Vol 3, No 3 (2007) The Actuality of Karl Kautsky: On Materialist Reconstructions of Ancient Israel and Early Christianity


Roland Boer


In Karl Kautsky’s search for the origins and sustained strength of that ‘colossal phenomenon’ called Christianity, he delves back to make the first Marxist reconstruction of the social and economic context in which the Bible arose. His Foundations of Christianity is, in other words, a Marxist reconstruction of the economic history of ancient Israel, the Ancient Near East and early Christianity. For all its flaws, the great value of the book is that it begins what is still an unfinished project. For me, the enticement is to take that project further. In doing so, I focus not on the flaws in his reconstruction, but rather on the questions that are still important now. So I begin with the troubled use of unreliable ancient texts like the Bible for the sake of historical reconstruction, an issue that is still very much at the centre of biblical scholarship. If they are chronically unreliable sources, then what historical use (if any) do they have? Secondly, I engage critically with Kautsky’s reconstruction, seeking insights that are still pertinent today. I am particularly interested in his use of the narrative of differentiation, in his discussion of modes of production, especially his argument for a slave mode of production in both the Ancient Near East and the Hellenistic world, in what a new reconstruction in Kautsky’s spirit might look like (what I call ‘the sacred economy’), and in the problem of transitions between modes of production. Third, I pick up an argument he shares with his sometime friend and comrade, Rosa Luxemburg: if early Christianity was a communist movement, then what sort of communism was it? Yet, Kautsky’s interest was much wider than Christian communism, for one of his projects was to recover a much greater tradition of socialist thought and practice, one that predates Marx and Engels’ ‘modern’ socialism. Christian communism becomes an important moment in this longer tradition. At this point I bring in his Thomas More and His Utopia(Kautsky 2002 [1888]) as well as Communism in Central Europe in the Time of the Reformation (Kautsky 2002 [1897]). Finally, I develop the further the argument that it was and remains a powerful political myth: it probably never existed, but that only enhances its mythical status.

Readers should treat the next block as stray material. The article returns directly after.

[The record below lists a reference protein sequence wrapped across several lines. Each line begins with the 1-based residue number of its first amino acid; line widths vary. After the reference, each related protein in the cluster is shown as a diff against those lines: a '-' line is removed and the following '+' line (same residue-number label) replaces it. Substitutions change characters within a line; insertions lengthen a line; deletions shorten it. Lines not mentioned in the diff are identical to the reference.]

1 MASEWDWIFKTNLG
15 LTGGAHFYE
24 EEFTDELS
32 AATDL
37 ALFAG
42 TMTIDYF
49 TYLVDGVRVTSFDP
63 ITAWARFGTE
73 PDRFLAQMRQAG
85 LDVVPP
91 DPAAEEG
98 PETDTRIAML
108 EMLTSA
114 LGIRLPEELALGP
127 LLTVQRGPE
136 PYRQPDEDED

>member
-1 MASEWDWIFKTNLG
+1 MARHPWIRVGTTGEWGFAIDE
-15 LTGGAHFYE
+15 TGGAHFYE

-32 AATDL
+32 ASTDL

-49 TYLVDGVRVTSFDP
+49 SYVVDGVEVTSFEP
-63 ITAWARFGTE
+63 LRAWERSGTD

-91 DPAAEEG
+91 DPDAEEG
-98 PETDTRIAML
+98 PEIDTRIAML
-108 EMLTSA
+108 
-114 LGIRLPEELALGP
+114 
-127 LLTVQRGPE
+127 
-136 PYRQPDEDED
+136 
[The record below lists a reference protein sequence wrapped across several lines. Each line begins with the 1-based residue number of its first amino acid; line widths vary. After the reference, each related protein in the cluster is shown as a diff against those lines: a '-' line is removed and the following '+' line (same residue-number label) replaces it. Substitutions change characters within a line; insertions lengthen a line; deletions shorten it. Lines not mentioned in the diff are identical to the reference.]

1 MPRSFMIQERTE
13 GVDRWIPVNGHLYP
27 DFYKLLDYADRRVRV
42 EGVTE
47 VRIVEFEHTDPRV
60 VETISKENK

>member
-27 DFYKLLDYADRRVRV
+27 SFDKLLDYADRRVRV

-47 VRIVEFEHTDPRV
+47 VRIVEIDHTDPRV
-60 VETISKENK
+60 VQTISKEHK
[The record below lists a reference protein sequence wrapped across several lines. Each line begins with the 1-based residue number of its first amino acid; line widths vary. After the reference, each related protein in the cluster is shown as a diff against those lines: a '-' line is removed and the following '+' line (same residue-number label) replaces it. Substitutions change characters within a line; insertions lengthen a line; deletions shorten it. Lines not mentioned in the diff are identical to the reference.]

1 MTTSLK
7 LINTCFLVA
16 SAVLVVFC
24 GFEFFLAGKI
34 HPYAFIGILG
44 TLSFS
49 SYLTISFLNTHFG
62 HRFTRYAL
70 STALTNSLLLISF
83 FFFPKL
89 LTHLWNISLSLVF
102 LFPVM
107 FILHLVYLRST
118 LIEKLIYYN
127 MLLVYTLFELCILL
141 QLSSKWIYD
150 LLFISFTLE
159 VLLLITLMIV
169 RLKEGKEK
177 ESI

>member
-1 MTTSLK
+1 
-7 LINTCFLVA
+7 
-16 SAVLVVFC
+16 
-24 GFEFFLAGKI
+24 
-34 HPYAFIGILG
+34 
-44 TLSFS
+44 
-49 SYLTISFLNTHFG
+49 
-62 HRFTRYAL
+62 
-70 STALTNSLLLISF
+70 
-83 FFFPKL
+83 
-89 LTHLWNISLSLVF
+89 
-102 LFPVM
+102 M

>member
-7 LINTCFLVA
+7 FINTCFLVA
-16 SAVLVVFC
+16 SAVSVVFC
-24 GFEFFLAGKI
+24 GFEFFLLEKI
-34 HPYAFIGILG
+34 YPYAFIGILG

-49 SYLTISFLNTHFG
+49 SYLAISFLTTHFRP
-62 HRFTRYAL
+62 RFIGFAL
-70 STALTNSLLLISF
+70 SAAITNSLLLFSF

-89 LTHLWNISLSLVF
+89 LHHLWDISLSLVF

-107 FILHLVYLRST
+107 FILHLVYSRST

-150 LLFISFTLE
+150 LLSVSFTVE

Karl Kautsky; ancient Israel; early Christianity


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